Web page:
The work on his Requiem almost devoured the composer: In the winter of 1964, György Ligeti worked for up to fourteen hours a day; he felt "like a drowning man" in the midst of everyday tasks that were left undone. In the letter to the music editor Ove Nordwall in Stockholm, where the half-hour work was to be premiered, the importance of this work to the composer becomes clear: he considered the Requiem and especially his Dies irae "the best he has composed so far". His reference to 15th and 16th century art (besides Hans Memling, he names Pieter Breughel the Elder, Hieronymus Bosch, and Dürer's copperplate engravings) fits in with a musical reference point of the work, the polyphony of Renaissance composers like Johannes Ockeghem. György Ligeti admits that the work's strictly polyphonic compositional technique could make it seem conservative and disappoint its audience. But he counters this: "I don't care whether I am counted among the 'avant-garde' or the 'reaction'. I only care about composing the music I have in mind. Ideological points of view are unimportant to me, and I don't want to underpin my music ideologically or theoretically."
The artistic result of this ideology-critical attitude (which is certainly biographically justified) is by no means a conservative work, but rather a composition that stands in groundbreaking contrast to seemingly dual categories such as tonal and atonal, modern and traditional. As with his other works, it is worth reading György Ligeti's own introductory words to the Requiem - perhaps even studying them (as a fully-fledged music nerd) with the score in hand. The precision of his explanations is quite inviting. You can really focus in on the structure of the Requiem. It then becomes comprehensible how a 20-part polyphony, for which the score calls for a choir of around one hundred, can come about at all and be audibly understood.
György Ligeti describes the level of detail as micropolyphony: each of the five main choral voices is divided into sub-voices which are intertwined in such a way "that their movements mutually complement and cancel each other out. The resulting tonal iridescence is based above all on the polyphony, which is hidden, as it were." This contrapuntal organisation of the sound itself (and not of the melodic plane) can also be heard in the Introitus, the first of the four movements. It has a static character; within this stillness, however, the sound alters through different colours from dark to light.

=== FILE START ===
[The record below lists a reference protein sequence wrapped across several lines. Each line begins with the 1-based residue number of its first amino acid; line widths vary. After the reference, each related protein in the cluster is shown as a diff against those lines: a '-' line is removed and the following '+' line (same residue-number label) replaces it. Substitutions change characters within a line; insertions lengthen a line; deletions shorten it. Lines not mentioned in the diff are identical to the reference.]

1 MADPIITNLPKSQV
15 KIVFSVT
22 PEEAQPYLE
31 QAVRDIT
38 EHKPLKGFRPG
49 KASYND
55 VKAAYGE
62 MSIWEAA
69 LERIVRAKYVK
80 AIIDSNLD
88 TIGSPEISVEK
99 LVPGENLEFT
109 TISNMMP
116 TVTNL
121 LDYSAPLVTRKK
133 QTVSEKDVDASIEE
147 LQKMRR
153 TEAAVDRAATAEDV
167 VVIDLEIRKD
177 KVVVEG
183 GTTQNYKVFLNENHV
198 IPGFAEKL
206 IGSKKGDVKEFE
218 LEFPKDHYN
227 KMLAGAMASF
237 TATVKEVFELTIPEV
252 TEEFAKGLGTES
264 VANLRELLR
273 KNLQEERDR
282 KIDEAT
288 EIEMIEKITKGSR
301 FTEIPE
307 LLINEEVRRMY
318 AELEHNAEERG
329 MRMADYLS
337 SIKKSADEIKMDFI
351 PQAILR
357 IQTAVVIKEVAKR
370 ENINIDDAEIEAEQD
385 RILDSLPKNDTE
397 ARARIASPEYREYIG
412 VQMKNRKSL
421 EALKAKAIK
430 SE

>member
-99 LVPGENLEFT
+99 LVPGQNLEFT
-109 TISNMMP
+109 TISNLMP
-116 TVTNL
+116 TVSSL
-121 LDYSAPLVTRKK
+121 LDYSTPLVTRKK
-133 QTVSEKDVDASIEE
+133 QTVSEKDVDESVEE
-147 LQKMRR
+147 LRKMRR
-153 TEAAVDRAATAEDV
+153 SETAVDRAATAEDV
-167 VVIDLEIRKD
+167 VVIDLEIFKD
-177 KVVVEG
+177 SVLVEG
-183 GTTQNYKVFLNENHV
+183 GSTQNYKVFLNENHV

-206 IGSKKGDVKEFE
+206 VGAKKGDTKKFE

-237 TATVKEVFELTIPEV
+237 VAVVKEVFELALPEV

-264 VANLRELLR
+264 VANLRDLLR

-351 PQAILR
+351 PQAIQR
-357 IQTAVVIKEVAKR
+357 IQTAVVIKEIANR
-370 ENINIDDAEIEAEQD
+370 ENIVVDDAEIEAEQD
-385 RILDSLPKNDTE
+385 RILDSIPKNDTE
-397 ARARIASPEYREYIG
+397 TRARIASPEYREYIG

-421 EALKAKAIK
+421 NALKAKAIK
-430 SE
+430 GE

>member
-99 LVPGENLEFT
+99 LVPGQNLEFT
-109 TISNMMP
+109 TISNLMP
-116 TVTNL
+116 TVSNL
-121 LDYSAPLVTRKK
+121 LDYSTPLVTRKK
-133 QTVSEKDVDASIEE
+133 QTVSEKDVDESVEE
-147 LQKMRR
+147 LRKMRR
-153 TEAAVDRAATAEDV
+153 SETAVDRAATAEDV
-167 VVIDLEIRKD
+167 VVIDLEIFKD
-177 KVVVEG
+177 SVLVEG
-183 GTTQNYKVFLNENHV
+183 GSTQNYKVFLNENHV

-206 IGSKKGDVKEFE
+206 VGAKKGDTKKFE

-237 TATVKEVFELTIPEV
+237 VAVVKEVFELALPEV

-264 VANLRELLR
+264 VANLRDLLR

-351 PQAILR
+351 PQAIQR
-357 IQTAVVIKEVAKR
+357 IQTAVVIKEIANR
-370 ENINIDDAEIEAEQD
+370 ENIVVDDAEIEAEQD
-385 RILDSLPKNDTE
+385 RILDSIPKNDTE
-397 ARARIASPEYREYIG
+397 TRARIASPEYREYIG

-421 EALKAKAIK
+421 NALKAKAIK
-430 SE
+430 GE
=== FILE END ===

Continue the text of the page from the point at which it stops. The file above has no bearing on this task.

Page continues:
The next polyphonic level - the one with a simpler level of detail, so to speak - comes into play from the Kyrie onwards. To the micropolyphonic timbral level of the lower voices is added a contrapuntal grand architecture between the main voices. "In this way, the 'lower voices' form the micropolyphonic substructure; their unification, as the main voice, produces the large contrapuntal structure with the other main voices. The entire movement, which grows ceaselessly, like a seemingly immeasurably huge structure, was designed according to very specific, strict architectural laws. According to György Ligeti, "These laws concern all the musical relationships of intervals, rhythm, and dynamics, the disposition of timbre, the polyphonic links, and the formal progression, both in the details of the structure and in the whole of the large-scale form".
The composer described the central movement of the work, the Dies irae, as "exalted, hyperdramatic and unbridled". A "polyphony of musical types and forms" with the greatest dramatic contrasts emerges with abrupt changes, near and far effects, dynamic extremes. The concluding Lacrimosa, on the other hand, looks back on the previous events when only the two soloists, soprano and mezzo-soprano, sing with the accompaniment of a reduced orchestra. The Requiem is a vocal work through and through regardless, but the compact orchestra is essential to the overall structure of the work - as a backbone and as another layer of tonal and polyphonic architecture.
"You will see that these four movements of the Requiem are a kind of summary of my way of composing so far," writes György Ligeti in his letter from December 1964. "Upcoming compositions are germinated in them. That's why I regard the Requiem as a kind of dividing line between the previous and the future pieces."
Text: Nina Rohlfs, 1/2023, translation: Elizabeth Pilon
Upcoming performances of the Requiem:
16, 17 and 18/2/2023, Berliner Philharmonie
Berlin Philharmonic Orchestra, Sir Simon Rattle
Makeda Monnet, soprano; Donatienne Michel-Dansac, mezzo-soprano
Berlin Radio Choir